03 Jan 2008 - by IAASTD/Ketill Berger, UNEP/GRID-Arendal
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Projected gains (losses) for countries under Doha scenario for agriculture Projected gains (losses) for countries under Doha scenario for agriculture
Agricultural trade offers opportunities for developing countries to benefit from larger scale production for global markets, acquire some commodities cheaper than would be possible through domestic production, and gain access to new forms of Agricultural Knowledge, Science and Technology (AKST) and equipment (e.g. fertilizers, HYV seeds, pump sets, etc.). Projections for the Doha round of trade negotitations show, though, that for the agricultura...
03 Jan 2008 - by IAASTD/Ketill Berger, UNEP/GRID-Arendal
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Major genetically modified crop production countries, 2006 Major genetically modified crop production countries, 2006
Some regions report increases in some crops and positive financial returns have been reported for genetically modified cotton in studies including South Africa, Argentina, China, India and Mexico. In contrast, the US and Argentina may have slight yield declines in soybeans, and also for maize in the US. Studies on GMOs have also shown the potential for decreased insecticide use, while others show increasing herbicide use.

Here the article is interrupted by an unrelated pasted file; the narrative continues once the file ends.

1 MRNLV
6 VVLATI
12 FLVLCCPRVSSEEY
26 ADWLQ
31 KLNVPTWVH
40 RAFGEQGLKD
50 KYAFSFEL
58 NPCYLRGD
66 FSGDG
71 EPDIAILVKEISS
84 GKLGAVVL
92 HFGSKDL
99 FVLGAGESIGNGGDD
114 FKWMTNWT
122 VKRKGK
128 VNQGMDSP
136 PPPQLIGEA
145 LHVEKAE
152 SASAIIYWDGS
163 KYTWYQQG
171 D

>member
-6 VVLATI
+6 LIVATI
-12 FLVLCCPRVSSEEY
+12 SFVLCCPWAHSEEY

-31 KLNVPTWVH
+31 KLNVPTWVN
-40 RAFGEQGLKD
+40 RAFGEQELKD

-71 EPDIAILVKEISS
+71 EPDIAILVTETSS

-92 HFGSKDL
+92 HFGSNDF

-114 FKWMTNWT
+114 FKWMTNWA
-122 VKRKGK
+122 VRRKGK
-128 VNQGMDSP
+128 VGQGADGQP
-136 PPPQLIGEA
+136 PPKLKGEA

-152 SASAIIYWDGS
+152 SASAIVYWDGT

03 Jan 2008 - by IAASTD/Ketill Berger, UNEP/GRID-Arendal
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Pig farming in the Caucasus ecoregion Pig farming in the Caucasus ecoregion
Over the recent number of years, as the economy came to a standstill, individual farms have replaced collective farming and subsistence agriculture and livestock breeding (cattle, sheep and goat) have became common. Along with the increase in farming, more and more land has been used as pasture land. Despite their low productivity, high Mountain areas are increasingly used as pasture grounds for sheep - leading to soil erosion and evoking avalanc...